Life hasn’t always been kind to Abdel Razik on the professional front either. For a few years she struggled as she tried to get her big break. “Like any other Egyptian family, it was very difficult for them to understand my love of acting. But acting is what I always wanted to do. It was the only thing I was passionate about,” she says. Abdel Razik would sneak behind her parents and take one small part after the other till she managed to get her big break in A’elet Al Hag Metwally (Hag Metwally’s Family) in 2001. The role placed her on the path to stardom and made her family accept the fact that their daughter was meant to be a star.

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She worked hard for her stardom and she is adamant about enjoying it. For her, the pressure, the conflicts, the fuss, it’s all just part of the package. “To have people love you unconditionally, that’s priceless. It’s a great honour and I just feel it’s a blessing from God. The responsibility that comes with it is huge; you can’t just enjoy the good and complain about the bad, it comes as a package. Once you become famous you have to always keep in mind that a lot of people consider you their role model and you always have to set a good example for them,” she says.

According to Abdel Razik, you don’t get just one shot at success; you get several, and with each one you develop some sort of stability, but you should always be prepared for the next one. “Hag Metwally was definitely a turning point in my life, but only one of many. The films Heena Maysara (When Things Get Better), 2007 and Rayes Omar Harb, 2008, then the TV series Zohra Wi Azwagha Al Khamsa (Zohra and Her Five Husbands), 2010, Maa Sabk Al Esrar (Premeditation), 2012 and Hekayet Hayah, were all turning points for me. With each of them I learnt something new, I grew artistically and got one step closer to the audience,” she says.

And now it’s time for a new turning point in her career: production. Hekayet Hayah was the first TV series which Abdel Razik co-produced with producer Maha Selim. Abdel Razik decided to start the company GM with Selim and to produce her own series as a trial. But producing for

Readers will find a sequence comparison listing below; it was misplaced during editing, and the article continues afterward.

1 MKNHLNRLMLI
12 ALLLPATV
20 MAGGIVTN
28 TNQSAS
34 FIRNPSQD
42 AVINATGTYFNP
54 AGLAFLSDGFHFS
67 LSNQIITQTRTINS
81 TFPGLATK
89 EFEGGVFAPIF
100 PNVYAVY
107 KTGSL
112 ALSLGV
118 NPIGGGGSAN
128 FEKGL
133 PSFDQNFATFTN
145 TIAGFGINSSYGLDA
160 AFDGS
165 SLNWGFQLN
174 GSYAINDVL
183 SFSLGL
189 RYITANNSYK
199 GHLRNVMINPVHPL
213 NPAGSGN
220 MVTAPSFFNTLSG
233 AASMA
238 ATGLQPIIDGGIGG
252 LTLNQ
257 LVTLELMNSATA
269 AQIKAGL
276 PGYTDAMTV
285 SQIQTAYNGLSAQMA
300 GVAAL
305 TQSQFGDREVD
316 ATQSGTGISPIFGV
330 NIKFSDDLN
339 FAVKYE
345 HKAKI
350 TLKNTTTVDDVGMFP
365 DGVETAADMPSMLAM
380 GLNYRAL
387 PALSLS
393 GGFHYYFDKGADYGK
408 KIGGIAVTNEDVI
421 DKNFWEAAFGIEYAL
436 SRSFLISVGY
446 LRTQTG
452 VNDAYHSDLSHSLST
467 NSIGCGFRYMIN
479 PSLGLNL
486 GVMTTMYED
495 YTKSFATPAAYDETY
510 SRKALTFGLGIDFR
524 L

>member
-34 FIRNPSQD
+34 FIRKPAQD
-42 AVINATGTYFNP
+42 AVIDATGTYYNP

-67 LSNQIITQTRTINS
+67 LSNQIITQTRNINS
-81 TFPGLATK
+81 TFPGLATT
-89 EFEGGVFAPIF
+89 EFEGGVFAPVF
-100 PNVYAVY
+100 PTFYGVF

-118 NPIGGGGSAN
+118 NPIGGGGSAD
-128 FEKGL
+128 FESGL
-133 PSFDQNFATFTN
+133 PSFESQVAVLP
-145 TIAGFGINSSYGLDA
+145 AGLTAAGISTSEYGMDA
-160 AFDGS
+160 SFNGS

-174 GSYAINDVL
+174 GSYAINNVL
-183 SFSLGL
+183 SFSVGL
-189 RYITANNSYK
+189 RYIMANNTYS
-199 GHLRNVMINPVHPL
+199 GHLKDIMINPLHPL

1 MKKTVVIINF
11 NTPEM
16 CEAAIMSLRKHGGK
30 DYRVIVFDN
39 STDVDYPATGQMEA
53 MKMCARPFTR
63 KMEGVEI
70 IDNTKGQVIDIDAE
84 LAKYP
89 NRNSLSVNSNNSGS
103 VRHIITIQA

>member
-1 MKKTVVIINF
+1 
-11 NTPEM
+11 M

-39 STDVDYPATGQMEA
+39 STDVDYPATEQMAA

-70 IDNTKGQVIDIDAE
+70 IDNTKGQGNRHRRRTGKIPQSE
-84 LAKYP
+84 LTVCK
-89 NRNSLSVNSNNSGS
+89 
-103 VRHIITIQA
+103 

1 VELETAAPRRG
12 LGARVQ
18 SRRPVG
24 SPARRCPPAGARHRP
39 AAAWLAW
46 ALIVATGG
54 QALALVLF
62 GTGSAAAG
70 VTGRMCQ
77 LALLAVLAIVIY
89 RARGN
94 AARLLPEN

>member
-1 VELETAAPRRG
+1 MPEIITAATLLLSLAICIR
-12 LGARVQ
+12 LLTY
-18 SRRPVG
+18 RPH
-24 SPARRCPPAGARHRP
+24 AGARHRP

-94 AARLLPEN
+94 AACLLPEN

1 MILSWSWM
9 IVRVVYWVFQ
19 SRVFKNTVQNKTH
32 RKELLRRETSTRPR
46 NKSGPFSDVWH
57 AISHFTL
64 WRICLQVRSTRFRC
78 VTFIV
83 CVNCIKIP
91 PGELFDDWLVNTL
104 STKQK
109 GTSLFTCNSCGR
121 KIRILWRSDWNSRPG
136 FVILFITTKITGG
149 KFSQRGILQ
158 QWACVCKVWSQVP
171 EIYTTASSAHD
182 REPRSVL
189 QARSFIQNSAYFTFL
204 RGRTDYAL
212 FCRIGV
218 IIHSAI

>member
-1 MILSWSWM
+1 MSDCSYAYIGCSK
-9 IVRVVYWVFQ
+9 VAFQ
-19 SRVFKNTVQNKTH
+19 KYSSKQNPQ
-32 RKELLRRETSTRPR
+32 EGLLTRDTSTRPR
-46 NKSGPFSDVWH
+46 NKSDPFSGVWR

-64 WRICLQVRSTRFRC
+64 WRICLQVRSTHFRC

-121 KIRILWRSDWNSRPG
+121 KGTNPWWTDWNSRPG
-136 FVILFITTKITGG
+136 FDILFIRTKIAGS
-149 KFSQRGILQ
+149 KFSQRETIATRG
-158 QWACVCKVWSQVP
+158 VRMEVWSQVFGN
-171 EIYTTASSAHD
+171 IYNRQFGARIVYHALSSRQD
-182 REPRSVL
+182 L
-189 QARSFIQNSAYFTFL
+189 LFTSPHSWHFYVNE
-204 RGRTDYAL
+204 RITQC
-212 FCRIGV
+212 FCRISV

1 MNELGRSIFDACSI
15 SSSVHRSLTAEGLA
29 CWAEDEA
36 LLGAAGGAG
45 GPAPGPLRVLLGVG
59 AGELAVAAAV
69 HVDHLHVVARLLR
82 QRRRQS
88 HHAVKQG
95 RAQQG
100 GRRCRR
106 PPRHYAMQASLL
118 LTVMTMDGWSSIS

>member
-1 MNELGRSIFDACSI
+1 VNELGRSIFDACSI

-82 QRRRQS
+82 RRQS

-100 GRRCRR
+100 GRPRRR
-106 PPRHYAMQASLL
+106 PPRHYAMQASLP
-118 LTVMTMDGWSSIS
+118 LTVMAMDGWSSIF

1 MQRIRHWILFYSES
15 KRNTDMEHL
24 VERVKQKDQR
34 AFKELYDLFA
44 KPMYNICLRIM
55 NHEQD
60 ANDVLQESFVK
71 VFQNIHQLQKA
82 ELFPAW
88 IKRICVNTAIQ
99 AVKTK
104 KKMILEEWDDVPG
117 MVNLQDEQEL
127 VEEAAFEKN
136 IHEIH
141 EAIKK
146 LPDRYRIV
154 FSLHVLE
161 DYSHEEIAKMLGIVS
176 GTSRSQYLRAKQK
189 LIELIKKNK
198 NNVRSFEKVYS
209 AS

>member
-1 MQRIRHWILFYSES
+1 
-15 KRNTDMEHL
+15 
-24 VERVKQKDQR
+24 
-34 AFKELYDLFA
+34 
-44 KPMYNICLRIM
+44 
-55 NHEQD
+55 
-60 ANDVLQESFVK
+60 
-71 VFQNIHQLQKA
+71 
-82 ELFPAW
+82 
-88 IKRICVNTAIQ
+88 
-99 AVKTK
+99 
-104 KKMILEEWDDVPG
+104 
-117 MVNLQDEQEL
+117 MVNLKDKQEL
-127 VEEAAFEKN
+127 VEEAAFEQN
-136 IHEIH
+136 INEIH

herself is something she tells me she’ll never do again. “When you produce your own work, you allow for a lot of extra expenses any other producer wouldn’t. That’s why I will be producing series, TV programmes, and movies, but not for myself,” she says. In fact, she is preparing for what she described as “a new kind of talent show” right now.

On top of all that, Abdel Razik has already started preparing for her new TV series. This time she takes on a different kind of challenge, playing the role of none other than the controversial Egyptian Queen, Shagaret Al Dorr, the slave who married the Ayyubid Sultan, Al Saleh. Her new film Garconniera is also set to hit theatres within the next couple of months.

Now that we’re done talking about work, I ask Abdel Razik about how it feels to be a grandmother; and that’s when, for the first time during the 45-minute long phone interview, Abdel Razik laughs. It’s a laugh that she seems unable to control every time she mentions her grandaughter’s name, Khadija. Khadija is Abdel Razik’s biggest love. “My mum used to tell me that grandchildren are much dearer than your own children. I was only able to really understand what she meant when Khadija came into my life,” she says. Six-month-old Khadija is the joy of the family and there’s absolutely nothing Abdel Razik wouldn’t do to make her happy.

At the end of the day, Abdel Razik notes, happiness is all that matters. She acts because it makes her happy, she takes on challenging roles because it makes her happy, and now she is in the field of production because it makes her happy. She realises that with all the decisions she’s made in her life, some were right and some wrong. She says she laughs off her mistakes and remains positive. She concludes, “happiness is a choice. If you’re faced with an obstacle it’s just God’s way of telling you you’re not on the right track; God doesn’t put anything bad your way.”

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ART DIRECTION & STYLING: Maissa Azab

PHOTOGRAPHY: Khaled Fadda